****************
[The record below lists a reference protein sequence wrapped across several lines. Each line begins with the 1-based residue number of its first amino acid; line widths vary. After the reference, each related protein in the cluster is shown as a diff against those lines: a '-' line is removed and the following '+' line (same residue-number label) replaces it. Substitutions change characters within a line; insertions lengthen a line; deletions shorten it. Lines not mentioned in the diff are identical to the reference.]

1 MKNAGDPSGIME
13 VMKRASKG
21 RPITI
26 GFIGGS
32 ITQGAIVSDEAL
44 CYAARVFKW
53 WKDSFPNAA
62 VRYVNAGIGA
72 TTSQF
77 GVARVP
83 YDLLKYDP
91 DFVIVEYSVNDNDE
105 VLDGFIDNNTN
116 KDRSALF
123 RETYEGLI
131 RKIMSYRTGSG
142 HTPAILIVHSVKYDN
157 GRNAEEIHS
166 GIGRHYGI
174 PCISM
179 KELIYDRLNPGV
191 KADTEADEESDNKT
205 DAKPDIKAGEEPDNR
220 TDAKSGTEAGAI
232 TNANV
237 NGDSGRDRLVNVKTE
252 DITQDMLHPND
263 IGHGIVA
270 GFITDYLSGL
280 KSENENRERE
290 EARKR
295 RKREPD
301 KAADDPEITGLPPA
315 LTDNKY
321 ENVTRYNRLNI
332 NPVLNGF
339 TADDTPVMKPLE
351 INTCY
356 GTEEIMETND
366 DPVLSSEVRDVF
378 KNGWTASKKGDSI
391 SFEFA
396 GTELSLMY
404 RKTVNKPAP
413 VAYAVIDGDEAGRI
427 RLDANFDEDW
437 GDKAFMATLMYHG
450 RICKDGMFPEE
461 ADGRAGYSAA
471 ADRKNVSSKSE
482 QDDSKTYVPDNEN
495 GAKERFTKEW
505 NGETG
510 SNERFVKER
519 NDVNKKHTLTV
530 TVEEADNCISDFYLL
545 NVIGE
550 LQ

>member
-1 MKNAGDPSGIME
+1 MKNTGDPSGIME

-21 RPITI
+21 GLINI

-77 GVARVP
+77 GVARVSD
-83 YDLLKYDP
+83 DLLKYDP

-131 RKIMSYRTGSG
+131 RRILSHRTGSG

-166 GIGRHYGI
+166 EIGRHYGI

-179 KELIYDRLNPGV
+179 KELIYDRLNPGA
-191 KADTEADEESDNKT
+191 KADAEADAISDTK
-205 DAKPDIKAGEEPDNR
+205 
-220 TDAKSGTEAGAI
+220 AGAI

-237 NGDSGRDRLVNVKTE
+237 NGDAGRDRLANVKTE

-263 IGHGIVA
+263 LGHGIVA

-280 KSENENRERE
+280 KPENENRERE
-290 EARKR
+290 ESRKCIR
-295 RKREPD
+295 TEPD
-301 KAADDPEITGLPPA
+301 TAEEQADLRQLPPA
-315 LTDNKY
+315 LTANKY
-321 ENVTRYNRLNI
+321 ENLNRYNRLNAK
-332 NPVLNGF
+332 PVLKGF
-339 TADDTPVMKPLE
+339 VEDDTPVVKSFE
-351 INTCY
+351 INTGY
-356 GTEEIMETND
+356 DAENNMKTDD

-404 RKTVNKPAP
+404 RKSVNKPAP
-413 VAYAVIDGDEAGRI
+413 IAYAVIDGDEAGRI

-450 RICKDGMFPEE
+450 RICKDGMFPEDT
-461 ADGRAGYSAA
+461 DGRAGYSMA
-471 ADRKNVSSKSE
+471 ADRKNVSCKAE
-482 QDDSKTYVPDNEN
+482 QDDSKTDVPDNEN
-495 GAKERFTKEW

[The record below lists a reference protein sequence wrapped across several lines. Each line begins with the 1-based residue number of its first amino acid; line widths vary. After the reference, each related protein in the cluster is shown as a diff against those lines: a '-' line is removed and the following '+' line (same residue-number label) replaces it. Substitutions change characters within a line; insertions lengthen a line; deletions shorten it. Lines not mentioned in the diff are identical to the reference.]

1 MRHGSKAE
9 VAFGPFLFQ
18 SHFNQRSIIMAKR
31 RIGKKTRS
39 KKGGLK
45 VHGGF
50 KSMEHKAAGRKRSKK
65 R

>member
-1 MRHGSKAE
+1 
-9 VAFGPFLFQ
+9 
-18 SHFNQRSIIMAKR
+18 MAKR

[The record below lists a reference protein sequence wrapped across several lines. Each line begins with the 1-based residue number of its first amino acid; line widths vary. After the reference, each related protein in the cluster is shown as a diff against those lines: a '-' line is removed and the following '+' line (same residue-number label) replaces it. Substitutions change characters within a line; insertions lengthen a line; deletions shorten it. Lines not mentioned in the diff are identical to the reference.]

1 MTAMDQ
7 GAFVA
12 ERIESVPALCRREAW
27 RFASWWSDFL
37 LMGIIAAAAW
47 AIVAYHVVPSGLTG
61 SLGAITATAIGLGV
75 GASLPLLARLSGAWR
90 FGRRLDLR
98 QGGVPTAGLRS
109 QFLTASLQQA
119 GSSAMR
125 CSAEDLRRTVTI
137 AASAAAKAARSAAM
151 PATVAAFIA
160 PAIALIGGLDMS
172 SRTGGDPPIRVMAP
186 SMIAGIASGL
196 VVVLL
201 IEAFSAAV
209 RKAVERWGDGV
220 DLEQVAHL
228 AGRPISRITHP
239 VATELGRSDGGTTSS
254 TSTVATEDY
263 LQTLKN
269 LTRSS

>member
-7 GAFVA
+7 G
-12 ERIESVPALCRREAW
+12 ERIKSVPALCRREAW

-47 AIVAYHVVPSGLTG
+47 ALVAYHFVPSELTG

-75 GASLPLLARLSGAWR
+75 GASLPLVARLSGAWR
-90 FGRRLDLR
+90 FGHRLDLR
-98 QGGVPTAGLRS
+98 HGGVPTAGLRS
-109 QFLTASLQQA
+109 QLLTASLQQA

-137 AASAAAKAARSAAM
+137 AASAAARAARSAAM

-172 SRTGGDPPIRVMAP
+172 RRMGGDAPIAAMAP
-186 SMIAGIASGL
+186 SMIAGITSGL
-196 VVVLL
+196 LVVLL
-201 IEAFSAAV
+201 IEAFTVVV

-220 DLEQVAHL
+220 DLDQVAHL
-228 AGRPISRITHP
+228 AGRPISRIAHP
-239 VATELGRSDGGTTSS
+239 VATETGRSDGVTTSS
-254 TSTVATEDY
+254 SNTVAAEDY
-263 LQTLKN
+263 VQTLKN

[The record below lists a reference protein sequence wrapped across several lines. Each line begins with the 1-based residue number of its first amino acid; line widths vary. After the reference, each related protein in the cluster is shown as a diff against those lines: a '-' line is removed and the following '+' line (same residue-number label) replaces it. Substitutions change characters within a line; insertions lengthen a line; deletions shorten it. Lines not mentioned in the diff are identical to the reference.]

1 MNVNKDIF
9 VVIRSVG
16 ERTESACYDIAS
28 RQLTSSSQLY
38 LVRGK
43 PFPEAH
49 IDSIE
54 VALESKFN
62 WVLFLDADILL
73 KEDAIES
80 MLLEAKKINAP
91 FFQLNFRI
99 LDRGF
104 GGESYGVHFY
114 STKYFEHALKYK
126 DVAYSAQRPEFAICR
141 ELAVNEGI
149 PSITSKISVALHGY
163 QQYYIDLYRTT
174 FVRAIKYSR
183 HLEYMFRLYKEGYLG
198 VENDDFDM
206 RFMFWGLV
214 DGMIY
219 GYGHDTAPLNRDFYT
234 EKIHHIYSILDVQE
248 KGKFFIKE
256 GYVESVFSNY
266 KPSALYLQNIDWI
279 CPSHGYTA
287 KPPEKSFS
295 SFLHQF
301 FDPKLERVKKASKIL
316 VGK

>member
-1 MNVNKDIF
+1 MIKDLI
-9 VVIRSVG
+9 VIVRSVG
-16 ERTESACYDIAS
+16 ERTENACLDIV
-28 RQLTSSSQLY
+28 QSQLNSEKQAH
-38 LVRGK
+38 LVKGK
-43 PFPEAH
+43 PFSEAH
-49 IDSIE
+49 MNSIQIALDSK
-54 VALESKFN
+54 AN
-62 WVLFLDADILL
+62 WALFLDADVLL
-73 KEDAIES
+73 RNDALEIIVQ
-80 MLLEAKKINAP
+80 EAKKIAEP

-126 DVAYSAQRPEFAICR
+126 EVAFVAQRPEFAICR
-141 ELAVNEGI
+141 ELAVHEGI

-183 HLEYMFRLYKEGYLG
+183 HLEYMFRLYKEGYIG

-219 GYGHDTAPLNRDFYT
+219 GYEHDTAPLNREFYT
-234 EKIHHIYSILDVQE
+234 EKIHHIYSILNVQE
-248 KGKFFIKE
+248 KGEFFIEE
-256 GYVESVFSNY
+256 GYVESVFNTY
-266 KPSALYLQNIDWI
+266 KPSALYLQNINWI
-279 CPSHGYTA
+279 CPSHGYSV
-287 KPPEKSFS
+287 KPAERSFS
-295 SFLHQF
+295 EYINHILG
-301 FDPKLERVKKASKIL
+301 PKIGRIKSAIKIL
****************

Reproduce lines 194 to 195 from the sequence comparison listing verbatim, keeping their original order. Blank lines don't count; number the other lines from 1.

+254 SNTVAAEDY
-263 LQTLKN